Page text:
Low Maintenance Garden Boarders for Novice

Sion1981Sion1981 Posts: 2

Hi all!

Moved into a new property and have totally stripped back the rear garden. I intend to use Cotswold stone chippings for the main body with soil boarders to give it some life and colour.

I am need some tips/advice on what to plant in my boarders that are low maintenance but add some colour in the summer/spring months. So far I have on my list white roses, daffodils, lavender, white hydrangeas, mixed peonies and small topiary plants. Am I on the right track?

Thanks in advance!


  • nutcutletnutcutlet Posts: 24,231

    If those are what you like then those are what you should have Sion. Your garden is for you to enjoy

  • SalinoSalino Posts: 1,609

    ...yes you are on the right track Sion, keep it up, otherwise I generally agree with nutcutlet, in that it's your choice, buy what appeals to you allowing consideration for soil, i.e. whether you can grow Azaleas and suchlike... or not...

    for a white Hydrangea, if you can seek out 'Lanarth White', this should suit your border.  It withstands full sun and would be one of the best of it's type... it looks especially nice with hardy red/purple Fuchsias... colours that should blend in with your Cotswold stones... but the choice is yours... have fun..image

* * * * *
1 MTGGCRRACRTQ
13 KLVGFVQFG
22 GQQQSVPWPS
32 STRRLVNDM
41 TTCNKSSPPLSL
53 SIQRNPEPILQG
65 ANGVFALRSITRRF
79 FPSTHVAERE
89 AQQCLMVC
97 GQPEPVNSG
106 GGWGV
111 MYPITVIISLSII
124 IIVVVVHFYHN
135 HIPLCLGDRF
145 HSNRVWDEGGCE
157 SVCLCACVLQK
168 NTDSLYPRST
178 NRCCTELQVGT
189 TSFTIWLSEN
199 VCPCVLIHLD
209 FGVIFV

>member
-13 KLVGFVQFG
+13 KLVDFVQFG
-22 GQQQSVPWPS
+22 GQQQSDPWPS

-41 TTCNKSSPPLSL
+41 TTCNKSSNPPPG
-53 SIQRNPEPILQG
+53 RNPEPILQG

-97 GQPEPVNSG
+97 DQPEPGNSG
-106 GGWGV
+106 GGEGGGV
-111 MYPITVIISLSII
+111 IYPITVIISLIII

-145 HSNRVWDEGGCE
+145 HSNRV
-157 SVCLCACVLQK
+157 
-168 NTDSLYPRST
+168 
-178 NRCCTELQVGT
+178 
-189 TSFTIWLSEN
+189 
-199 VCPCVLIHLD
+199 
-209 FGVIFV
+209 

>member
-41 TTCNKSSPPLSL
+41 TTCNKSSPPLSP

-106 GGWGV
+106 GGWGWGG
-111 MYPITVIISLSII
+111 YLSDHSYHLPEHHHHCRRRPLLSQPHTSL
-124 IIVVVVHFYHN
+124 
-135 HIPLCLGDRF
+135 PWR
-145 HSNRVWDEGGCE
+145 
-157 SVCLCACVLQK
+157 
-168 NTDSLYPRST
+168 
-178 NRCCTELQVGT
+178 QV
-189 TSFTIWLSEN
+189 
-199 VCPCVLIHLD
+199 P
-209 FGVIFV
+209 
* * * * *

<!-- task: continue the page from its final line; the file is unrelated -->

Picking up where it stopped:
• Sion1981Sion1981 Posts: 2

    Thanks for taking your time to reply.

    Verdum, we are quite lucky in our garden as we have sun and shade spots so that will give me more options.

    Salino, I was thinking on the lines of whites/creams at the start, but keep changing my mind. Will post photo/s in a couple of weeks when hopefully it should be virtually complete, minus a few cosmetic changes.

    Take care!

  • GinglyganglyGinglygangly Posts: 238

    You are on the right track. Invest in perennials and shrubs because once they are established, they will keep coming back year after year. Worth growing some from seed if you are patient enough. Plant what you like - the joy is, you can always move or change things. Gardens are never "finished"! Ground cover plants will save you weeding for Britain. I recommend hardy geraniums - macrorhizzum for shade and I have a very jolly pink cranesbill that was in my garden when I arrived and that I have divided numerous times. It flowers for months and will cope with sun or shade.

  • FairygirlFairygirl Posts: 19,727

    Sion - the general rule is- the smaller the space the harder the plants need to work to earn their keep so don't be afraid to take your time about deciding what you want to plant. It does apply to larger spaces too quite often! For instance, if it's an area you see a lot from your house you might want more evergreens than perennials,so your topiary would come into play in that part ,and perhaps you'd like a bit of colour there in the late winter and spring too.

    The only drawback is that taking your time is easier said than done image

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